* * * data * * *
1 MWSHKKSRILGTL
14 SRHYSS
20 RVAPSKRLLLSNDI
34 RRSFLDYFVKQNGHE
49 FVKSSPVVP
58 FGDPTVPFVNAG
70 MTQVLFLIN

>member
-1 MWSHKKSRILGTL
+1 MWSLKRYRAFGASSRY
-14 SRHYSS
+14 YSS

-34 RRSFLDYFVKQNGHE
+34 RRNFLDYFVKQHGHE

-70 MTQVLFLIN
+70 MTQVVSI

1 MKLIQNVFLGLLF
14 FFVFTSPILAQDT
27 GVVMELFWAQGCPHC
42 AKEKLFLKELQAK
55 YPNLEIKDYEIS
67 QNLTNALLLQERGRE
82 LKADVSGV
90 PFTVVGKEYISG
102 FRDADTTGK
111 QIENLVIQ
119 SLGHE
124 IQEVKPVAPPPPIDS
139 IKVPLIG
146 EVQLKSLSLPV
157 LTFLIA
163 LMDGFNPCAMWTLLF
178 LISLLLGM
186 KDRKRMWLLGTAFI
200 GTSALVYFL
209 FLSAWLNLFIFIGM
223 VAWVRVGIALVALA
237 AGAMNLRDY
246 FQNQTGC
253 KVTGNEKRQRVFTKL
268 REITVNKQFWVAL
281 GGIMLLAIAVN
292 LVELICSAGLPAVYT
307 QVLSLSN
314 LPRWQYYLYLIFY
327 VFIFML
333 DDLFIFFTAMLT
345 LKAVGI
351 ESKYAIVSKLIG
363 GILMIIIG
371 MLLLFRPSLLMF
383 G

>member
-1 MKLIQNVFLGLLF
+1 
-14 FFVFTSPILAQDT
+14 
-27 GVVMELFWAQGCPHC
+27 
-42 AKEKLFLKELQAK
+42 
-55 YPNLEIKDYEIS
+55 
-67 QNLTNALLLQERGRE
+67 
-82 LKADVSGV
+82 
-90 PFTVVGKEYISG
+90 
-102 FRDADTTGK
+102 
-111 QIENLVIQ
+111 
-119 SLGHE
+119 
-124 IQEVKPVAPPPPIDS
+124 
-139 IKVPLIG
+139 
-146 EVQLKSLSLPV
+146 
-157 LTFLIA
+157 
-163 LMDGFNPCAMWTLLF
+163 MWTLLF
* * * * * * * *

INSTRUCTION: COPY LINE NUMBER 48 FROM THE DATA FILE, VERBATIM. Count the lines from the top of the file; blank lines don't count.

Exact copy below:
345 LKAVGI